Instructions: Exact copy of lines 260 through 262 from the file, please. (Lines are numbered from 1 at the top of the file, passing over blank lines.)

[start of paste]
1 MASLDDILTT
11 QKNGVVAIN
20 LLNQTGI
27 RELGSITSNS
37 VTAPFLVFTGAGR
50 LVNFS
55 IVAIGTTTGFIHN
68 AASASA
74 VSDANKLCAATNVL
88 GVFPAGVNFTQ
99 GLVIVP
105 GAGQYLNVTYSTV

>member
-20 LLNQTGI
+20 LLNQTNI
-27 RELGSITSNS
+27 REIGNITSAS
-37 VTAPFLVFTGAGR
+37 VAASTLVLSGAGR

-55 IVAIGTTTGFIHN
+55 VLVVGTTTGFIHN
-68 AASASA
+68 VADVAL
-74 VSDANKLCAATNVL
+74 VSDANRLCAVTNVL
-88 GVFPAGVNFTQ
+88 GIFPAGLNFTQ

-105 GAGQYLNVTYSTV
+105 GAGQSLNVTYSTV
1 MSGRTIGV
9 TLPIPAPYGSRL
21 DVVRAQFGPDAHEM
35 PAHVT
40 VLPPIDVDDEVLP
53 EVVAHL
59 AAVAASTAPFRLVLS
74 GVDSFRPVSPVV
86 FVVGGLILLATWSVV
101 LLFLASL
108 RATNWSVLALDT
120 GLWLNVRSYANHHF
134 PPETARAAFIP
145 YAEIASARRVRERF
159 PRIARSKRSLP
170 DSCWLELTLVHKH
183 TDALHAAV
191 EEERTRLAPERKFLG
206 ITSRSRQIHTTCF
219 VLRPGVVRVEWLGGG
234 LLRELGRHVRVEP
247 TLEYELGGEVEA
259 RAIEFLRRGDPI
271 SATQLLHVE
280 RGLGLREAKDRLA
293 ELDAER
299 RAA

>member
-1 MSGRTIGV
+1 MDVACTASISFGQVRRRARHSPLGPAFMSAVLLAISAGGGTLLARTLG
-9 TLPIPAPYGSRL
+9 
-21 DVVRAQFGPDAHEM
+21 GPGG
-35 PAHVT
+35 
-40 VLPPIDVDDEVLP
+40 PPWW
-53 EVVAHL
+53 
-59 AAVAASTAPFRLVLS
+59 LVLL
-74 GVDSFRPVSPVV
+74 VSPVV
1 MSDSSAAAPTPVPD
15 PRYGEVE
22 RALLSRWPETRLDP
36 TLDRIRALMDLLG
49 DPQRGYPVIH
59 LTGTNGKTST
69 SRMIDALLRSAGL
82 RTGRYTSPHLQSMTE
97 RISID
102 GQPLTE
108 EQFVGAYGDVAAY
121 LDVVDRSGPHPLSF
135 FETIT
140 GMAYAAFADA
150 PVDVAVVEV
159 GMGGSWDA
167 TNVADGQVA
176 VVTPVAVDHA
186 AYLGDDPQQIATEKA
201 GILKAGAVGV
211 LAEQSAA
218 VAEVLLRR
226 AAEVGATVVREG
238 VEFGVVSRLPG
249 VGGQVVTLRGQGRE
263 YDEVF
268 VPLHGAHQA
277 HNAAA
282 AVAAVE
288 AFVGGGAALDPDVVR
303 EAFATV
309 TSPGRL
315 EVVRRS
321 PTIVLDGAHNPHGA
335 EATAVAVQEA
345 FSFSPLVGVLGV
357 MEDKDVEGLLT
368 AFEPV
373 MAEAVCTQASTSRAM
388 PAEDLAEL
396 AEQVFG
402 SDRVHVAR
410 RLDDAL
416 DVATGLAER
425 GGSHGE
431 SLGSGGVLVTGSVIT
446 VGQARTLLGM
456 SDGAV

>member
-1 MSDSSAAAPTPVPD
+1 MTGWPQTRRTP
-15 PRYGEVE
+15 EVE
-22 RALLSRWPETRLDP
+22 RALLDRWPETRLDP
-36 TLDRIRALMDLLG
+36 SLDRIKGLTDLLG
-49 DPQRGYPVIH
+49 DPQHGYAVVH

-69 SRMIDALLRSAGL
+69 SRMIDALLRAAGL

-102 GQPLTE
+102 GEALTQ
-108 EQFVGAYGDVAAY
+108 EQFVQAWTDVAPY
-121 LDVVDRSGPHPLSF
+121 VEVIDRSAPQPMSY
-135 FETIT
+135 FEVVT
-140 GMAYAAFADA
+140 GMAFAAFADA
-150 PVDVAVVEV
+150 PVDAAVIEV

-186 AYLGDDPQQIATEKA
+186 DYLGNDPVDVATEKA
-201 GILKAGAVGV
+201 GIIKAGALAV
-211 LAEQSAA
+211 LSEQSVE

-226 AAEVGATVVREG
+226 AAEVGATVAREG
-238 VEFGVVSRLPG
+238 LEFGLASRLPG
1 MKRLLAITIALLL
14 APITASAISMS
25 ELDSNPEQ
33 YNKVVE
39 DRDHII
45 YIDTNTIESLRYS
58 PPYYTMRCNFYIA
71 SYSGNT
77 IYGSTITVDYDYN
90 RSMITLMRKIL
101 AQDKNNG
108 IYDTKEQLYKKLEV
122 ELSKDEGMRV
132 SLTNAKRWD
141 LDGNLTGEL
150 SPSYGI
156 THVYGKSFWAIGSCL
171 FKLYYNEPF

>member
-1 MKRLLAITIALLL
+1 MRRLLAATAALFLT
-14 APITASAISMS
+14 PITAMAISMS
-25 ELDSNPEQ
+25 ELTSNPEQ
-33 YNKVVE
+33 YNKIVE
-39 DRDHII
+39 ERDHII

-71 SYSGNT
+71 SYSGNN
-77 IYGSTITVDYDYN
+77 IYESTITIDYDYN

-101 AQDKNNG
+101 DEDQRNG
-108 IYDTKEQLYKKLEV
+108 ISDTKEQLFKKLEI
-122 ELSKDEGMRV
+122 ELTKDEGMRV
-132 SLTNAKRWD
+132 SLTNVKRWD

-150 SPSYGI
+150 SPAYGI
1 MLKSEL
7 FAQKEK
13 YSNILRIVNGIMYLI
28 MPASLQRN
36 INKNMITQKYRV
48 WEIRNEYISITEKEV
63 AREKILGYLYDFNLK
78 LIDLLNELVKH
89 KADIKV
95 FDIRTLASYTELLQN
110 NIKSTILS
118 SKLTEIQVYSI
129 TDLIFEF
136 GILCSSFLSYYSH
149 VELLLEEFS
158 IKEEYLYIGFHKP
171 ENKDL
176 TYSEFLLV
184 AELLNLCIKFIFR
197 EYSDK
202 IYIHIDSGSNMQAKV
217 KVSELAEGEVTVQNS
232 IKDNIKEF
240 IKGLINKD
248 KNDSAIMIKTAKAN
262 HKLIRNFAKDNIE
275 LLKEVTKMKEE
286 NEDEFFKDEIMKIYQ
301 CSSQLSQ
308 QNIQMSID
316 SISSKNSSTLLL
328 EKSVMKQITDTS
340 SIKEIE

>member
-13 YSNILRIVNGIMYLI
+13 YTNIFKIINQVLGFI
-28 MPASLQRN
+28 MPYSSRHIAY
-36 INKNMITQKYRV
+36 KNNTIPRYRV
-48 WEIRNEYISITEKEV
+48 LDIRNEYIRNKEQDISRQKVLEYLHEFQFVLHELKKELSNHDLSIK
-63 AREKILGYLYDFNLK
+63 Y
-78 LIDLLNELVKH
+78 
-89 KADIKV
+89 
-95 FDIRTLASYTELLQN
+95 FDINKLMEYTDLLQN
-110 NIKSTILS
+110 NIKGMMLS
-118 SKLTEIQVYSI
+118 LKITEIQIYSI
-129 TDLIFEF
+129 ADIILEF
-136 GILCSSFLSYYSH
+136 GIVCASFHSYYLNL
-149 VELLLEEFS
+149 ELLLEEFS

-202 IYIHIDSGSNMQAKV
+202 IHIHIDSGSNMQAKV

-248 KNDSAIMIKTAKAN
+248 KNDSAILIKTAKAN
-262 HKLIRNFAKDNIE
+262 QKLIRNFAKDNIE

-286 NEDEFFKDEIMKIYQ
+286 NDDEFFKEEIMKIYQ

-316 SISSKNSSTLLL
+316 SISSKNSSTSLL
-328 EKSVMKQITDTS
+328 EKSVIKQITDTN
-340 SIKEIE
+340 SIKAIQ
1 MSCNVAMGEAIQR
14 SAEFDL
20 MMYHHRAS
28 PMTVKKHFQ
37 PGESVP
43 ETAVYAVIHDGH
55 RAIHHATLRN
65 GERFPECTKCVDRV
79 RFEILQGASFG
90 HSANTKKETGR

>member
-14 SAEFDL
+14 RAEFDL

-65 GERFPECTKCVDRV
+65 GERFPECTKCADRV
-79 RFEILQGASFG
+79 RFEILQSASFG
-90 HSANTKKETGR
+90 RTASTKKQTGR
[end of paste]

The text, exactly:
-202 IYIHIDSGSNMQAKV
+202 IHIHIDSGSNMQAKV

-248 KNDSAIMIKTAKAN